The only blemish on Winkler's resume? According to Baseball Reference, opposing batters in the 5-hole are strangely hitting at a .429 clip.
Granted, it's a small sample size (seven total at-bats), but we had to find at least one nitpick item.
4. Freddie Freeman has been red-hot at the plate ... and on the base paths
We covered Freeman's pursuit of National League MVP honors in great detail last week. In that piece, we even offered a glib projection of the 28-year-old stealing 15 or more bases—the comparative equivalent of a 6-foot-5 first baseman running a sub-5-minute mile in track.
But it's certainly a doable accomplishment. Along with Freeman leading the Senior Circuit in hits (85), doubles (19), total bases (142), OPS (.998) and OPS+ (142), he's also the Braves' 30-day-sample leader in steals (four).
In fact, since May 11, Inciarte serves as the next-closest Atlanta challenger in steals (two).
Freeman has long running strides, justifying his effectiveness when scoring from second on a base hit. However, this doesn't necessarily make him a viable threat for 12-15 thefts per year; and yet, to borrow a phrase from 'The English Patient' episode of Seinfeld—when George meets a girl who's dating a guy who looks exactly like Costanza—Freeman (six steals) has been out-Goldschmidting Paul Goldschmidt all season in the steals department.
(The Diamondbacks' Goldschmidt, a perennial MVP candidate, routinely leads his fellow first basemen in steals.)
5. It's imperative for the Braves to collect nine or more wins over the next 14 games
The Braves couldn't ask for an easier slate, covering the next two weeks.
Check this out: For Atlanta's immediate docket (New York Mets, San Diego, Toronto, Baltimore, Cincinnati), only the Padres have posted more than 30 victories ... and San Diego currently claims last place in the ultra-competitive National League West.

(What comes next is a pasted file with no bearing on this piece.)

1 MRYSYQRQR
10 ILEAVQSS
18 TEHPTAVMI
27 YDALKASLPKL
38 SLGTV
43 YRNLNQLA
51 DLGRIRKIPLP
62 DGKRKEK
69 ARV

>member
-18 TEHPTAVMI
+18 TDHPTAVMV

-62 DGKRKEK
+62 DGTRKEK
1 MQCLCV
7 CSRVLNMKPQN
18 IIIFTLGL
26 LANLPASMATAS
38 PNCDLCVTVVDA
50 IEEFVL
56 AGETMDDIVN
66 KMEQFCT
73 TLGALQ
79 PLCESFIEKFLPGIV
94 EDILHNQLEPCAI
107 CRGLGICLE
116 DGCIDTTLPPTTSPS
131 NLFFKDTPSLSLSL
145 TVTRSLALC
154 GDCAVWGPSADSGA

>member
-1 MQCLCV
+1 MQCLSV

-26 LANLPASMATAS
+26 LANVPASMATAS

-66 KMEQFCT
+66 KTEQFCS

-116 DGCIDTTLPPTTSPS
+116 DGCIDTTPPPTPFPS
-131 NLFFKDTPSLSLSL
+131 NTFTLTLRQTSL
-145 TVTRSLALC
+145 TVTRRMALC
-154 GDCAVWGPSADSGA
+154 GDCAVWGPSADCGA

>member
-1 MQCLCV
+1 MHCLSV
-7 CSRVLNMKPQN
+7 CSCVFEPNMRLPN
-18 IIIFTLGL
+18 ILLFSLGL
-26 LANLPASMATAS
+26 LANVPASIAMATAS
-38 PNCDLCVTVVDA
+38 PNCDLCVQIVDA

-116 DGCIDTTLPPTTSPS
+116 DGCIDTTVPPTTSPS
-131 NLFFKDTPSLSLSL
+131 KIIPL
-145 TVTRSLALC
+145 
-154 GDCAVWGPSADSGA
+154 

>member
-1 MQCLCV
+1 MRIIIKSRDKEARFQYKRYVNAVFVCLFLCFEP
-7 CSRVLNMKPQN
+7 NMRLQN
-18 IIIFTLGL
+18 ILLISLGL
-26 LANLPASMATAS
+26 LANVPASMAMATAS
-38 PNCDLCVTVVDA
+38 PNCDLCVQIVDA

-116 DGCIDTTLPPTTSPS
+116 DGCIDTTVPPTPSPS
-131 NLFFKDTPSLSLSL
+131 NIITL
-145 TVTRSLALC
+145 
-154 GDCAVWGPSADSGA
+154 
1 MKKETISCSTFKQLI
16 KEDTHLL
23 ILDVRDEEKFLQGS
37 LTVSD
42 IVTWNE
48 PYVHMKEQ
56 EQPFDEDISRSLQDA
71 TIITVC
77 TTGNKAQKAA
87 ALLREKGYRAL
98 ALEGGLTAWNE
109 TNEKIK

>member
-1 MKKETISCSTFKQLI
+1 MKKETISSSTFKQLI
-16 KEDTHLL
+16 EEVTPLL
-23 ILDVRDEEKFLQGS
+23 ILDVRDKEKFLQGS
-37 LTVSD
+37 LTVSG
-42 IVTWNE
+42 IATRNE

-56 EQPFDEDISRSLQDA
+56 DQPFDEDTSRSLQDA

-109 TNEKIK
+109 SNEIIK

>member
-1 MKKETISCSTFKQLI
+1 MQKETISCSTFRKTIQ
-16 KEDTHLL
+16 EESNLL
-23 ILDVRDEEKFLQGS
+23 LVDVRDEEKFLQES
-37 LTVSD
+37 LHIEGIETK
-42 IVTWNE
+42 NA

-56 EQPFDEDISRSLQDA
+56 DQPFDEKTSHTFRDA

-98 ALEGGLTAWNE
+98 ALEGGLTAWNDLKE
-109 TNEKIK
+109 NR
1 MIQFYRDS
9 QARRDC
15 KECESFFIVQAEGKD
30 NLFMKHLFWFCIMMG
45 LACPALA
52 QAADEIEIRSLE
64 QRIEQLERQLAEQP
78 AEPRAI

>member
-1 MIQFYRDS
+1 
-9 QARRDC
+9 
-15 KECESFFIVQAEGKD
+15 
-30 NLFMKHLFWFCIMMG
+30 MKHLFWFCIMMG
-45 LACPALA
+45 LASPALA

As a bonus, 12 of these 14 upcoming games take place at SunTrust Park (lone trip: Toronto).
But ay the rub: If the Braves plan to be serious contenders for the NL East title, they essentially cannot do any worse than 9-5 for the aforementioned stretch.
Why is that? Well, the schedule turns quite onerous beginning June 29, when Atlanta launches a 10-game road swing through St. Louis (the Cardinals are 35-28), New York (the Yankees own baseball's best record—42-19) and Milwaukee (Brewers boast the National League's best mark—39-26); and soon after that, division leaders Arizona and Washington come calling around the All-Star break.
History tells us good teams typically capitalize on the proverbial soft spots of a long schedule. As such, you cannot entertain bottom-feeding clubs like the Orioles, Reds, Padres and free-falling Mets (2-8 in their last 10) and harbor realistic thoughts of divisional domination.
On the flip side, asking for a 9-5 stretch might be on the ambitious side. Here's why:
**Julio Teheran's stint on the 10-day disabled list has the potential to be extended. The reason: Blister issues and thumb injuries just don't magically dissipate after a week-plus of rest; and even when Teheran has been healthy, his troubles when exclusively pitching at SunTrust Park have been well-documented on this Web site.
Also, since May 11, Teheran has surrendered eight homers to the opposition—easily the highest tally among the Braves pitchers.
**Charting the last 30 days, four Atlanta regulars have posted a batting average of .235 or less—Dansby Swanson (.231), Ozzie Albies (.218), Ender Inciarte (.214) and Johan Camargo (.212).
So much for the dog days of baseball occurring in August. A handful of Braves hitters have already reached that point.